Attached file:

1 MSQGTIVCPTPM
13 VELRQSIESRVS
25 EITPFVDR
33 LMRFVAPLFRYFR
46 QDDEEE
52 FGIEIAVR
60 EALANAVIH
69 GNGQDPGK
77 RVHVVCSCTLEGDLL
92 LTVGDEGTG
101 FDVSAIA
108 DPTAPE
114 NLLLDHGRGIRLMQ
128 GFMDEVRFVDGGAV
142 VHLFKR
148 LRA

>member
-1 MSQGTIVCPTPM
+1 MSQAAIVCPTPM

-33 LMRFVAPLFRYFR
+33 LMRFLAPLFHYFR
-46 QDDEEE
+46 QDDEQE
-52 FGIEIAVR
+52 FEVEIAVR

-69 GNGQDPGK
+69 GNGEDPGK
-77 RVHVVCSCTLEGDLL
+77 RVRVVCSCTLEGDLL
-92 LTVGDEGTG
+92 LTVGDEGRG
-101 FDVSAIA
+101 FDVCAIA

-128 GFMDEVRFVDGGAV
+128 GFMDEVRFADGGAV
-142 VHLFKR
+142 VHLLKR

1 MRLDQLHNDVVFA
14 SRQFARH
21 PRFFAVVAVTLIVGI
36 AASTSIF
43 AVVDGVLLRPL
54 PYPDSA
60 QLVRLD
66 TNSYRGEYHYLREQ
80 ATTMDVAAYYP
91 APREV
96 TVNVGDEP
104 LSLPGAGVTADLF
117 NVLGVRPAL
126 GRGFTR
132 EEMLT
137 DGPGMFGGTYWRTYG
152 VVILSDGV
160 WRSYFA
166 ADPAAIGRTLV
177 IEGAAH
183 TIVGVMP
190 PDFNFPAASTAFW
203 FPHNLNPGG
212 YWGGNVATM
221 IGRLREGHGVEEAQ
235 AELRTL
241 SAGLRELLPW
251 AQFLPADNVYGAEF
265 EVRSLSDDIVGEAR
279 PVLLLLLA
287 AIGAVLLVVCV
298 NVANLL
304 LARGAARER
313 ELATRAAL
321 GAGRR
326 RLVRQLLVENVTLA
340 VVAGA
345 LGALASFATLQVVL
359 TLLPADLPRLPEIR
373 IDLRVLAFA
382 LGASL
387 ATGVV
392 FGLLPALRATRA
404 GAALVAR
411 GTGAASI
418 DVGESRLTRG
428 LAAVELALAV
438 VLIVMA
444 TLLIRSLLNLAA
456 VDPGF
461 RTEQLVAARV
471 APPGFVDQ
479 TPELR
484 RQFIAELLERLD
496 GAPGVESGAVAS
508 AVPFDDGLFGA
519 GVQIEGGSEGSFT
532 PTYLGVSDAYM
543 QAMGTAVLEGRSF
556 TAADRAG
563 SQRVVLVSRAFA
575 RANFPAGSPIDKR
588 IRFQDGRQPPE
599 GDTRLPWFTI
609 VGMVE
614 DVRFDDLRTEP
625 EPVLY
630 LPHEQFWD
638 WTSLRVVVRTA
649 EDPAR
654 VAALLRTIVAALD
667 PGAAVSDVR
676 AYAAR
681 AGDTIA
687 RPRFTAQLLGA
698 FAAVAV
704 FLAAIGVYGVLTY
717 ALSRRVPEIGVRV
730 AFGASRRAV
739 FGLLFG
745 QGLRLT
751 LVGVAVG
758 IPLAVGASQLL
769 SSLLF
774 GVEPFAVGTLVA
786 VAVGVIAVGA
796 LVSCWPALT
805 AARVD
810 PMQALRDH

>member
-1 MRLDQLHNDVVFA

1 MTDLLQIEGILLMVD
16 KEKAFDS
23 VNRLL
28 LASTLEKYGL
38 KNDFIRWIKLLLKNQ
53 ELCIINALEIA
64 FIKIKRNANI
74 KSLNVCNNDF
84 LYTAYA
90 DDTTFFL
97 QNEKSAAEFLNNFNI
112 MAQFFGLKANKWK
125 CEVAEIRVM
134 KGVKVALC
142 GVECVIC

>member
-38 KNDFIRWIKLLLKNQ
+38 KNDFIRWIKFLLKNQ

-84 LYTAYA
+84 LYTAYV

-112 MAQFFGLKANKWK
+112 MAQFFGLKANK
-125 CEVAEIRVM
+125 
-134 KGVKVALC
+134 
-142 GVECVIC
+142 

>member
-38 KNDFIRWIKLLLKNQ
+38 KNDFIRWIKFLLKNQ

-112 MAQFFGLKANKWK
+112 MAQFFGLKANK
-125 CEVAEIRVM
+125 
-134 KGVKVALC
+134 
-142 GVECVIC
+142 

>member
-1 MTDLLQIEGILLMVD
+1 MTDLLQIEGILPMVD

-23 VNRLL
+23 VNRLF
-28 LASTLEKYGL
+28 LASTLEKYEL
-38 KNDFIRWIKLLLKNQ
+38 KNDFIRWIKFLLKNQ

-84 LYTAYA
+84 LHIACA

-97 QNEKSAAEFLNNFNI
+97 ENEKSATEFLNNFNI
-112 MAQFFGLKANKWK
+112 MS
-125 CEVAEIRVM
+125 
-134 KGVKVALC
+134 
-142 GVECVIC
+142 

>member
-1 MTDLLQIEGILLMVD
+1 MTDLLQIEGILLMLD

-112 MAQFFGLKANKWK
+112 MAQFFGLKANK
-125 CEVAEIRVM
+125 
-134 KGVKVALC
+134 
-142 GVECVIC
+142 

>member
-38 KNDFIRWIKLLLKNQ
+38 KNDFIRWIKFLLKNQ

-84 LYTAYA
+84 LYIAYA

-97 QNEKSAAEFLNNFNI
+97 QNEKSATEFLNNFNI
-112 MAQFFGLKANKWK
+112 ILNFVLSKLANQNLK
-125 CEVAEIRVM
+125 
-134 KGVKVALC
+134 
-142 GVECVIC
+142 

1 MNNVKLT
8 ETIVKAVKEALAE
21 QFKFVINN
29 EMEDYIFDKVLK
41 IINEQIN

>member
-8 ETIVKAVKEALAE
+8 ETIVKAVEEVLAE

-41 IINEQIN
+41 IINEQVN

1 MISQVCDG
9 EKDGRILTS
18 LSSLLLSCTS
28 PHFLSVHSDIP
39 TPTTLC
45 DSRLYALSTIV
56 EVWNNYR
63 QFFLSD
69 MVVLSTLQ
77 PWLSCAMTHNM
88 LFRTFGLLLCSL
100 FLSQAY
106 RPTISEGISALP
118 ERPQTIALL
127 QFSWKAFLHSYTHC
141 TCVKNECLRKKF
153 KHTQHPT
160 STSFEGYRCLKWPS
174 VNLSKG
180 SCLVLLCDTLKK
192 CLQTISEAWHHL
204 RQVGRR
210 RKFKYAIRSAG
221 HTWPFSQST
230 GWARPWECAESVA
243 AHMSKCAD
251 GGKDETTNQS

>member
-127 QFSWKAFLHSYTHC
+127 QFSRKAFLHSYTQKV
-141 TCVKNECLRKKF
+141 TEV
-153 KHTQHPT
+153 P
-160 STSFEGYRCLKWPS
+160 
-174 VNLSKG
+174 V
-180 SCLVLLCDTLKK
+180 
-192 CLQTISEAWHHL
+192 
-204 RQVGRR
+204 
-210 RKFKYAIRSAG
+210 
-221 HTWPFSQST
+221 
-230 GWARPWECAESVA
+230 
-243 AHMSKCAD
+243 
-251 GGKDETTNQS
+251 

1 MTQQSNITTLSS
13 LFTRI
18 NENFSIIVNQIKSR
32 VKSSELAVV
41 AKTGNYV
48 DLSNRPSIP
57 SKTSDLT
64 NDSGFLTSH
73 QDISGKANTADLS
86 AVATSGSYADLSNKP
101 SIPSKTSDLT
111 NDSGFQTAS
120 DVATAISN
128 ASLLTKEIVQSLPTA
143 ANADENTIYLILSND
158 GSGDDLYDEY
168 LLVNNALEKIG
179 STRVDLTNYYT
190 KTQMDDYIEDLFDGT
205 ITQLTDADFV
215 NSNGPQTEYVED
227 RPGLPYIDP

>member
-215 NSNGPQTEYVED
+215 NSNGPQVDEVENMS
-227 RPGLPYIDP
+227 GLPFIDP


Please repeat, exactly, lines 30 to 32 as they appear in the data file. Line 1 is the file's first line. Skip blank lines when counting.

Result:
-92 LTVGDEGTG
+92 LTVGDEGRG
-101 FDVSAIA